The Mingary Castle restoration blog was written by Jon Haylett, who lives in the local village of Kilchoan. Now that restoration is almost complete Holly and Chris Bull will take over to report on bringing the Castle back to life.

Thursday, 27 February 2014

A Bit of Sunshine

The weather seems to have taken a turn for the better.  Despite a brisk westerly, there were plenty of sunny intervals this morning, and the place is beginning to dry out.  It's noticeable what a difference some sun makes to the feeling of cheeriness round the site.

This view looks from the eastern gable end of the north range towards Mingary House and Glas Bheinn, the grey hill.

Inside the courtyard four of John-Paul's men are making impressive progress with the pointing.  With  the improvement in the weather they've emerged from under the black polythene sheets which have been protecting them from the rain.

The process of pointing is in several stages.  First, the gaps between the stones are cleaned out. Then mortar is pushed into the gap until about an inch is left.  If the gaps are big, a few pieces of stone are incorporated to help fill them.  In the present temperatures the mortar is then left for up to a week to 'go off'.  As the weather gets warmer, it'll take less time.

Once the mortar's reasonably hard, the gaps are then filled until the mortar is 'proud' of the stonework.  Again,  this is left to go off, after which the surface is brushed off.  It's all done with great care, despite the fact that most of these walls are going to have a layer of plaster over them as they'll be inside the refurbished buildings.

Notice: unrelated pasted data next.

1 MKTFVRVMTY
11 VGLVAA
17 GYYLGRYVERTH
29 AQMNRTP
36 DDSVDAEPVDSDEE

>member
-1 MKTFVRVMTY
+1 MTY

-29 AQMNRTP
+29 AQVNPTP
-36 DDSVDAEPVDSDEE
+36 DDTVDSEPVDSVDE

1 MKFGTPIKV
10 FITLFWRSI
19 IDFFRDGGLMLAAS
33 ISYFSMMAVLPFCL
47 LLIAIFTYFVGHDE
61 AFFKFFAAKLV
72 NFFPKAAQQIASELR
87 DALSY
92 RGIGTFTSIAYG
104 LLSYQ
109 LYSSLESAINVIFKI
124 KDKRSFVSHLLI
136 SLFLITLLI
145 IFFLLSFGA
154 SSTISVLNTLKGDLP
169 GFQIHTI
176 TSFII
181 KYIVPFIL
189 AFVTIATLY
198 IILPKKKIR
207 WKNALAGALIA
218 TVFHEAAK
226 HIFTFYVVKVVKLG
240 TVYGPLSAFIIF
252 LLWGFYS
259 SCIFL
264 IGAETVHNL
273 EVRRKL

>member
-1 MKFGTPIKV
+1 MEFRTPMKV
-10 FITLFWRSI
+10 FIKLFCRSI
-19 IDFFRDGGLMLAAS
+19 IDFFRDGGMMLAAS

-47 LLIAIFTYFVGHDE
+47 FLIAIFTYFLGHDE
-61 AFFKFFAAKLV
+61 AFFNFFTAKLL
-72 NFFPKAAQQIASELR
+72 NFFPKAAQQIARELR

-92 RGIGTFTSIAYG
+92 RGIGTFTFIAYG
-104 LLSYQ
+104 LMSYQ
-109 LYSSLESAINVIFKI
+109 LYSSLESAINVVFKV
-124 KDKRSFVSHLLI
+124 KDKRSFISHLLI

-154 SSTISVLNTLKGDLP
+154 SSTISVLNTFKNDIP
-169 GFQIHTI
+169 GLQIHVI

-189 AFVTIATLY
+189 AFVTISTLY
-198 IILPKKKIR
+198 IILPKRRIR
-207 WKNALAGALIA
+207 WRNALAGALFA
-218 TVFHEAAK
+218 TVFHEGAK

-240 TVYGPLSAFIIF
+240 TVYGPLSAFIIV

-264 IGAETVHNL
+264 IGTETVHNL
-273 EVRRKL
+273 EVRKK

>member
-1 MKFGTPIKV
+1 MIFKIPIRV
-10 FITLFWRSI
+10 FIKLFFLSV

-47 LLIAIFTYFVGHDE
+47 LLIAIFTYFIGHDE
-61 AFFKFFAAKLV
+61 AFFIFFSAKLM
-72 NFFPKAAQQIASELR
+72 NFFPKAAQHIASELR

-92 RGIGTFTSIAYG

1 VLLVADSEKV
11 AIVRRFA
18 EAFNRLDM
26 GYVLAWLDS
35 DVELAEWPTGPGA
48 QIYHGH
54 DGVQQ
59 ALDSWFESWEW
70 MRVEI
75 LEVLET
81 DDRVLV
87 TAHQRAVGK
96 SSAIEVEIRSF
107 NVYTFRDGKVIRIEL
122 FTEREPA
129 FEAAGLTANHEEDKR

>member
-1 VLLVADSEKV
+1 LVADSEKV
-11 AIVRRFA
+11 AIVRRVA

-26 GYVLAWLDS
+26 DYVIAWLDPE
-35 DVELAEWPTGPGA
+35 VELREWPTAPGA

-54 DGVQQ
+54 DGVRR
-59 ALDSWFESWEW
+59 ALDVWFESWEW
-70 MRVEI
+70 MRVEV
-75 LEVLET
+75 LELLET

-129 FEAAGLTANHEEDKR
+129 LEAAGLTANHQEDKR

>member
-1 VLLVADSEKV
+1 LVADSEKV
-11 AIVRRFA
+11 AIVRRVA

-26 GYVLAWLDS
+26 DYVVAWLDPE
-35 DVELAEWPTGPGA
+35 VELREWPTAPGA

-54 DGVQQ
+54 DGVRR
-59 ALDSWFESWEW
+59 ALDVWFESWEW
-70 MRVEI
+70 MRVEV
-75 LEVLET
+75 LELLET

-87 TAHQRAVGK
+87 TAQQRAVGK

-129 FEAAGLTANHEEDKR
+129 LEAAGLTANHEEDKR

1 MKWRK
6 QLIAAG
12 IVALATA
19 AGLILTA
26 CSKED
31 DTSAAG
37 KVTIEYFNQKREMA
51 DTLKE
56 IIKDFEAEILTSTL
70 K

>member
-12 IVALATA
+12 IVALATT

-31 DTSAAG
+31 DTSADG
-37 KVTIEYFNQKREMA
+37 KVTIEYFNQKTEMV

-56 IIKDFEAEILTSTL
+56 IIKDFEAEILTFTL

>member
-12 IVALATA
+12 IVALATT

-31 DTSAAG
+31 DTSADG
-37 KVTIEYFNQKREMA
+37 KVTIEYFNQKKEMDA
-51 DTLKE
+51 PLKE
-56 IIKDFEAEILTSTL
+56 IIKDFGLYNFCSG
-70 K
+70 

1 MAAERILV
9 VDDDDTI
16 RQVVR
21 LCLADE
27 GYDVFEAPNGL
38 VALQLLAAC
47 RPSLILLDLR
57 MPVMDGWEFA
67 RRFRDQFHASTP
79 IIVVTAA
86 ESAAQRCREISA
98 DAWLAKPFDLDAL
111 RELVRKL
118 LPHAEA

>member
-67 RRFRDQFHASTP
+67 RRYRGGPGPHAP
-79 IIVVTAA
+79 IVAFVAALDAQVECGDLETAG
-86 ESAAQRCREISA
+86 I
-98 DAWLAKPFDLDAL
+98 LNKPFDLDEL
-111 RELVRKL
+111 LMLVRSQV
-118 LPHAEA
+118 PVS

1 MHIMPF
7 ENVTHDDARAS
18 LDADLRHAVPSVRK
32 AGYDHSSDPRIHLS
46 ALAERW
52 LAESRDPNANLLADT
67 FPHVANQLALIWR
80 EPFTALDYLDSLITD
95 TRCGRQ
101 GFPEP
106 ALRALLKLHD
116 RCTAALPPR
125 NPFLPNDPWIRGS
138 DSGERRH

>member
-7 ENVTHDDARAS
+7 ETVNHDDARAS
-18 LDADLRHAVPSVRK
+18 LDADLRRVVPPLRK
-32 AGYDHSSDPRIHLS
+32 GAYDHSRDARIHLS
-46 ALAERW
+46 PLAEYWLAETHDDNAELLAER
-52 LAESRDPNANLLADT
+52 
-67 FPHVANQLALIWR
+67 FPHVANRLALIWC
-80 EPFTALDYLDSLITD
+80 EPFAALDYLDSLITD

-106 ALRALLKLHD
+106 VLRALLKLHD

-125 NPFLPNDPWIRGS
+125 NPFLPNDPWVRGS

This picture shows the interior of the east curtain wall, where the work is nearly finished.

In the moat, work has restarted on the biomass boiler house.  Three men are working here and, if the weather allows, they should have most of the blockwork finished in about a week.

The boiler house will fill about a quarter of the east end of the moat.  Its roof will be flush with ground level at the front of the building, the gap seen on the left will be infilled, and the roof earthed over.  The wall facing out to the rest of the moat, the one on this side of the picture, will be faced with local stone.  It means that we'll be able to walk across from the car park to the east end of the curtain wall. I don't think it'll detract in any way from the front aspect of the castle.

Tuesday, 25 February 2014

The Weather

We've seen only the most the occasional of breaks in the longest run of wet and windy weather that anyone on the peninsula can remember, so moments such as the one pictured have been rare.

I was down at the castle this morning to look at progress, to find that all the workmen are currently doing the pointing of the interior walls of the courtyard.  There's little else that can be done until the weather picks up.  Hopefully, this will happen by mid-March, when builder John-Paul Ashley of Ashley Thompson is planning to have a much larger workforce in place.  They'll start by pointing the whole of the exterior of the castle, and to ensure that they can work in any weather, the scaffolding will be covered with a weatherproof 'skin'.

That Paul and his men have had such dire weather is singularly unfortunate - but what never ceases to amaze me is how cheerful they have remained throughout.

Tuesday, 18 February 2014

Mysteries of the Battlements

I joined archaeologist Kenny Macfadyen on the battlements this morning in weather which was a huge improvement on yesterday's, in which he was working almost all day in very miserable rain.